We shouldn't worry too much about how he'll manage. Afterall, pot and other drugs seem to be as prevalent in jail, and other institutions such as psychiatric hospitals, as they are on the streets.

A deal may be struck between Canada and the US so that he can serve his time in Canada. Lucky us. Because, as he described, "I'm an upstanding citizen. I declared my earnings off pot. I paid taxes and the Canadian government was more than happy to take my money."

A deal is being worked out so that his two co-accused (employees) can be let off the hook. Or at least that's the idea. It will all unfold this week presumably. Maybe Tuesday. And, I wouldn't be surprised if everyone was a little surprised at the outcome. I'm not sure why I say that. Just a hunch.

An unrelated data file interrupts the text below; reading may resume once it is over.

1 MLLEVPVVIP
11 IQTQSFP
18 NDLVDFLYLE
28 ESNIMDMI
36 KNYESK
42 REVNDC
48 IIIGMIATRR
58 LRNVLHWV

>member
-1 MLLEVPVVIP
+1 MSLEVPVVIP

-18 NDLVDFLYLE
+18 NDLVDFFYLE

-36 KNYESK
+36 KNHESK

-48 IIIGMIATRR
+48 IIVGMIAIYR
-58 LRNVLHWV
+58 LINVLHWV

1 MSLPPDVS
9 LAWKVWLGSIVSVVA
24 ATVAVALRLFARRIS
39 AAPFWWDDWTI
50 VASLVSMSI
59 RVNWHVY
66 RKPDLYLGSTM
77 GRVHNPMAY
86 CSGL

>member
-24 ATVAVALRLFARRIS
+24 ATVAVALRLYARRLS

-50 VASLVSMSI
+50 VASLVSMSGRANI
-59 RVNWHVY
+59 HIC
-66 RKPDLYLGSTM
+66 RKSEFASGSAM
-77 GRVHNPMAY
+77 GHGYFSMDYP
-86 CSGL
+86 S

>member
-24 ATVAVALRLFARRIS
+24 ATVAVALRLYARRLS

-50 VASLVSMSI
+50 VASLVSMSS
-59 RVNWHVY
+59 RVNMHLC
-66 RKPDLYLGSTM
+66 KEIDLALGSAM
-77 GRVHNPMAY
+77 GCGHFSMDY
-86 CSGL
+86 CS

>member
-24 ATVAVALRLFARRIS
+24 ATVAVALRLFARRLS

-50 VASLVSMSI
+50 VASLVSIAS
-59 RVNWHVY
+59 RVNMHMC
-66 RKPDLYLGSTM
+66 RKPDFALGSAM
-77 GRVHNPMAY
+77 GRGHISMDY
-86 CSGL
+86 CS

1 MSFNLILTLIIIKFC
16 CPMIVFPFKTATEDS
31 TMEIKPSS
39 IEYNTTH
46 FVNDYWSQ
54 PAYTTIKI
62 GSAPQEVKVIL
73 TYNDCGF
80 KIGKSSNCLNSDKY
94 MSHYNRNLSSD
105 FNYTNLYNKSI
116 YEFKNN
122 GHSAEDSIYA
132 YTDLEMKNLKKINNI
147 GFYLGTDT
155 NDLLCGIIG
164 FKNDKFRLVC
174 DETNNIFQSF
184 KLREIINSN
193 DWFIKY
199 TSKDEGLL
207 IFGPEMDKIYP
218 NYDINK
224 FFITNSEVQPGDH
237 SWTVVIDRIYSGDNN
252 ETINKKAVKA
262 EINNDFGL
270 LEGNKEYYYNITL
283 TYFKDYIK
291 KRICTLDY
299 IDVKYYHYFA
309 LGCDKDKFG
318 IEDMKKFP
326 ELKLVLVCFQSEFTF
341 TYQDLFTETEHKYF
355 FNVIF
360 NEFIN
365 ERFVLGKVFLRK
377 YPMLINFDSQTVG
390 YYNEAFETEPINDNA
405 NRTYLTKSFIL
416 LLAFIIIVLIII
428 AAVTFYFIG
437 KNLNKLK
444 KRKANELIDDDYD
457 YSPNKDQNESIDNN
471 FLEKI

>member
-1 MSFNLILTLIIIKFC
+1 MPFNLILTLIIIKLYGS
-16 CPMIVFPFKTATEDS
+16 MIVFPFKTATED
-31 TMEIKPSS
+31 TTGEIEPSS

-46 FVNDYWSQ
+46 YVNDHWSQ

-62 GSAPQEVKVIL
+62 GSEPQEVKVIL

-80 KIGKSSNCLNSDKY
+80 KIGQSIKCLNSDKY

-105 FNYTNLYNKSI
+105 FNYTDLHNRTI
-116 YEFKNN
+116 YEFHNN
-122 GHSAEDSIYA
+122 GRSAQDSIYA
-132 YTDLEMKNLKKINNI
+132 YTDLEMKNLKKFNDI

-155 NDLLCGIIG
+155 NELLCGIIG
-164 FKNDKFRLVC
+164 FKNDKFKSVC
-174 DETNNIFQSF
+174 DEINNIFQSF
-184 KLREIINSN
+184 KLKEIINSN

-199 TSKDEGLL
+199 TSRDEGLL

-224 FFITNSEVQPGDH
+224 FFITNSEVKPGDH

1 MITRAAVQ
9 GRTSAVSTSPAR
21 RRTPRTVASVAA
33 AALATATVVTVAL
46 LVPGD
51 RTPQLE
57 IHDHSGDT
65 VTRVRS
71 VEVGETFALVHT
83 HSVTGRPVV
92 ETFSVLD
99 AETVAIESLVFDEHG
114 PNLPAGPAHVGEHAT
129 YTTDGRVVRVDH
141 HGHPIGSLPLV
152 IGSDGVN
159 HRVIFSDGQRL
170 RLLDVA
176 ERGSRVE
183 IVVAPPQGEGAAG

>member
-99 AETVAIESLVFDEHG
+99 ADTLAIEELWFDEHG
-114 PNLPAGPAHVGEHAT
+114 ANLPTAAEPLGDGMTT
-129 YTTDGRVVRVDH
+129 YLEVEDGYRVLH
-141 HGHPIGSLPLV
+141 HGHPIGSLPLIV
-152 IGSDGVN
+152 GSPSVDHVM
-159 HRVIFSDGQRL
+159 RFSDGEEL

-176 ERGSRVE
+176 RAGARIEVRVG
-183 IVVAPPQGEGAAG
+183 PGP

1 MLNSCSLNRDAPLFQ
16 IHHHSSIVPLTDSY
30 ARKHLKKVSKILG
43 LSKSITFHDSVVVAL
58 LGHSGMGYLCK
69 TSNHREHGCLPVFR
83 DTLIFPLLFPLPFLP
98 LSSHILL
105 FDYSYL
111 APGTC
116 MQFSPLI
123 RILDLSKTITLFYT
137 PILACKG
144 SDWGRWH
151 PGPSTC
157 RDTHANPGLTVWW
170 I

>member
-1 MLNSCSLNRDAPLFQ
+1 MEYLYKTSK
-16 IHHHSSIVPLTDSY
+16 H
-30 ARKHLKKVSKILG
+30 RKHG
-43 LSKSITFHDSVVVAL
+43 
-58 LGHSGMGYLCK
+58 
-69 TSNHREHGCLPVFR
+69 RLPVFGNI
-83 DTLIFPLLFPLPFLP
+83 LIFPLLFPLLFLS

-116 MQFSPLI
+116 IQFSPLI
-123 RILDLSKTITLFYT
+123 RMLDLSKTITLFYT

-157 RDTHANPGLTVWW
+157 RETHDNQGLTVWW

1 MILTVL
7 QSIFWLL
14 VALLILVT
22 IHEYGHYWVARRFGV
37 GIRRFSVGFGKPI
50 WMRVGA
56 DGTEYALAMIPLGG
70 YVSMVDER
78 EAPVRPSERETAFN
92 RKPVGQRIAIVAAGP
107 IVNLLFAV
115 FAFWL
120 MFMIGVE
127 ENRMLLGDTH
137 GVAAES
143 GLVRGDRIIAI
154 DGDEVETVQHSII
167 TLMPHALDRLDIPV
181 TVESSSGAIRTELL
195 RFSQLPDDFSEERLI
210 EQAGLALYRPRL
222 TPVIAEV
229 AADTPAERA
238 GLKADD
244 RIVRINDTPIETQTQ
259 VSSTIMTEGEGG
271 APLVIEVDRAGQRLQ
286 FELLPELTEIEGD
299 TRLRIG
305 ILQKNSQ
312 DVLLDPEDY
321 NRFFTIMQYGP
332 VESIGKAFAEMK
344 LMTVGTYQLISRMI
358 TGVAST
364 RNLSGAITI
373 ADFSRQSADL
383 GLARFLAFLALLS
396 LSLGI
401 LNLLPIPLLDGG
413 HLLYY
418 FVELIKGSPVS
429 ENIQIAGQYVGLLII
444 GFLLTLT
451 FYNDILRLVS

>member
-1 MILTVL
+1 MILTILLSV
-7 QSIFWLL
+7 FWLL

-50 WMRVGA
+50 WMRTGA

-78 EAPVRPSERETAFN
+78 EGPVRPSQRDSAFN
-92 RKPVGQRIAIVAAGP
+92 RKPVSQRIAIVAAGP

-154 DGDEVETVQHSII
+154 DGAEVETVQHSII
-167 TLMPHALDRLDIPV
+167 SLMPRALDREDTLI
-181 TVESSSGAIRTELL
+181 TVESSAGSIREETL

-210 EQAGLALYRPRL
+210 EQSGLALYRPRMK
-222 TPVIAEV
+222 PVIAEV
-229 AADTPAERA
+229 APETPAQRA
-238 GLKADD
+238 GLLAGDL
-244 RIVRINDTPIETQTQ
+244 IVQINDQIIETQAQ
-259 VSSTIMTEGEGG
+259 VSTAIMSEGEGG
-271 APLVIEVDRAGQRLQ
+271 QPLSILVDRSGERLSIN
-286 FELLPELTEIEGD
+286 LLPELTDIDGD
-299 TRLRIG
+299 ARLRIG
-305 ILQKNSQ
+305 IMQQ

CBC TV Sunday News was interviewing him. He actually came across pretty well, if not a little bit like the megalomaniac that he is. I saw him a few years back, in person, at one of those all candidates meeting as part of a provincial election. He was speaking. Unfortunately. Cyndi Lauper's song True Colours came into my head out of the blue while I was listening to him speak.

Whether you revere him for sticking to his principals, or you just wish he'd go away, in person he comes across as what he is: An annoying, aggrandizing little idiot.

But, that's okay, because according to him, it doesn't matter how much time he spends in jail, his legacy in history has already been established.